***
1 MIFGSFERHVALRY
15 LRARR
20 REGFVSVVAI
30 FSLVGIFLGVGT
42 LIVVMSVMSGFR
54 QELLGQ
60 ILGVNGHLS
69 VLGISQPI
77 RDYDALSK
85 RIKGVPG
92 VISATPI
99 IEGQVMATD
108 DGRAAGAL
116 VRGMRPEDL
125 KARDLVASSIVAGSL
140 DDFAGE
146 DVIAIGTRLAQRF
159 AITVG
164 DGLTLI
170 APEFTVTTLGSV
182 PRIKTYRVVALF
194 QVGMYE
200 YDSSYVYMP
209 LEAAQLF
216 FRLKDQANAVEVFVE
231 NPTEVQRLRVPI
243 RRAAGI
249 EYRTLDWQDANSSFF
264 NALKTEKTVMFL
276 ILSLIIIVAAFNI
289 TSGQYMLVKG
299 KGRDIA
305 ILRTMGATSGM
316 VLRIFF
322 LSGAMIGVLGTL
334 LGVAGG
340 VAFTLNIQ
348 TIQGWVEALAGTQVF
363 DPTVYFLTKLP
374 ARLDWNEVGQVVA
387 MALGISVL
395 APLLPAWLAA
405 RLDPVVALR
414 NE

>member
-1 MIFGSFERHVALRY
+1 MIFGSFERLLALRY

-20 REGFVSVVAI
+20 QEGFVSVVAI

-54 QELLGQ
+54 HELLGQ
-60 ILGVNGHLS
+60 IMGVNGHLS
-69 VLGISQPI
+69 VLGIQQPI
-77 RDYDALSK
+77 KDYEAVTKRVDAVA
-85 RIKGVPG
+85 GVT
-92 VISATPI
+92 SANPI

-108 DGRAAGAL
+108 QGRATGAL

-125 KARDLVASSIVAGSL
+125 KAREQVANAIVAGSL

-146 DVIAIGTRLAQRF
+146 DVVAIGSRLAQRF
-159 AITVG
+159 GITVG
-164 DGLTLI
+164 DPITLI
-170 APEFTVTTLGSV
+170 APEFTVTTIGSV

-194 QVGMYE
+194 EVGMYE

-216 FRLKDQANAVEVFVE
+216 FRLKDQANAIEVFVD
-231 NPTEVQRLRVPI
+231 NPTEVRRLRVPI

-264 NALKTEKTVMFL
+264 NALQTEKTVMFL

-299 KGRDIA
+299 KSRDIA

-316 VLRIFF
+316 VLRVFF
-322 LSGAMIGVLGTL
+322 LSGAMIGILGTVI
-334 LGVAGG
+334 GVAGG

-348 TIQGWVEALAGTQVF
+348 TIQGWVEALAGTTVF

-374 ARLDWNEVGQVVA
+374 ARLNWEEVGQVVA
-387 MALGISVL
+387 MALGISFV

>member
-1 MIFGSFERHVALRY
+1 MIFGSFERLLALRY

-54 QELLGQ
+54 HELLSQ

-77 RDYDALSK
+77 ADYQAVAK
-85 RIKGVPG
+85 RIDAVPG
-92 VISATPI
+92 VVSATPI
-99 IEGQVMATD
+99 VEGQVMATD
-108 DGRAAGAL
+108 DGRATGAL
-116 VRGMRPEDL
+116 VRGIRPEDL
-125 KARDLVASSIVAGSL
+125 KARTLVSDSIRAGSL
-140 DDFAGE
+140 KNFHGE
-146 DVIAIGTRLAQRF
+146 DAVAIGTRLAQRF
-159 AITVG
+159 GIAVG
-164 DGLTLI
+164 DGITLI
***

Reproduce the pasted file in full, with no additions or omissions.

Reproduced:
1 MIFGSFERHVALRY
15 LRARR
20 REGFVSVVAI
30 FSLVGIFLGVGT
42 LIVVMSVMSGFR
54 QELLGQ
60 ILGVNGHLS
69 VLGISQPI
77 RDYDALSK
85 RIKGVPG
92 VISATPI
99 IEGQVMATD
108 DGRAAGAL
116 VRGMRPEDL
125 KARDLVASSIVAGSL
140 DDFAGE
146 DVIAIGTRLAQRF
159 AITVG
164 DGLTLI
170 APEFTVTTLGSV
182 PRIKTYRVVALF
194 QVGMYE
200 YDSSYVYMP
209 LEAAQLF
216 FRLKDQANAVEVFVE
231 NPTEVQRLRVPI
243 RRAAGI
249 EYRTLDWQDANSSFF
264 NALKTEKTVMFL
276 ILSLIIIVAAFNI
289 TSGQYMLVKG
299 KGRDIA
305 ILRTMGATSGM
316 VLRIFF
322 LSGAMIGVLGTL
334 LGVAGG
340 VAFTLNIQ
348 TIQGWVEALAGTQVF
363 DPTVYFLTKLP
374 ARLDWNEVGQVVA
387 MALGISVL
395 APLLPAWLAA
405 RLDPVVALR
414 NE

>member
-1 MIFGSFERHVALRY
+1 MIFGSFERLLALRY

-20 REGFVSVVAI
+20 QEGFVSVVAI

-54 QELLGQ
+54 HELLGQ
-60 ILGVNGHLS
+60 IMGVNGHLS
-69 VLGISQPI
+69 VLGIQQPI
-77 RDYDALSK
+77 KDYEAVTKRVDAVA
-85 RIKGVPG
+85 GVT
-92 VISATPI
+92 SANPI

-108 DGRAAGAL
+108 QGRATGAL

-125 KARDLVASSIVAGSL
+125 KAREQVANAIVAGSL

-146 DVIAIGTRLAQRF
+146 DVVAIGSRLAQRF
-159 AITVG
+159 GITVG
-164 DGLTLI
+164 DPITLI
-170 APEFTVTTLGSV
+170 APEFTVTTIGSV

-194 QVGMYE
+194 EVGMYE

-216 FRLKDQANAVEVFVE
+216 FRLKDQANAIEVFVD
-231 NPTEVQRLRVPI
+231 NPTEVRRLRVPI

-264 NALKTEKTVMFL
+264 NALQTEKTVMFL

-299 KGRDIA
+299 KSRDIA

-316 VLRIFF
+316 VLRVFF
-322 LSGAMIGVLGTL
+322 LSGAMIGILGTVI
-334 LGVAGG
+334 GVAGG

-348 TIQGWVEALAGTQVF
+348 TIQGWVEALAGTTVF

-374 ARLDWNEVGQVVA
+374 ARLNWEEVGQVVA
-387 MALGISVL
+387 MALGISFV

>member
-1 MIFGSFERHVALRY
+1 MIFGSFERLLALRY

-54 QELLGQ
+54 HELLSQ

-77 RDYDALSK
+77 ADYQAVAK
-85 RIKGVPG
+85 RIDAVPG
-92 VISATPI
+92 VVSATPI
-99 IEGQVMATD
+99 VEGQVMATD
-108 DGRAAGAL
+108 DGRATGAL
-116 VRGMRPEDL
+116 VRGIRPEDL
-125 KARDLVASSIVAGSL
+125 KARTLVSDSIRAGSL
-140 DDFAGE
+140 KNFHGE
-146 DVIAIGTRLAQRF
+146 DAVAIGTRLAQRF
-159 AITVG
+159 GIAVG
-164 DGLTLI
+164 DGITLI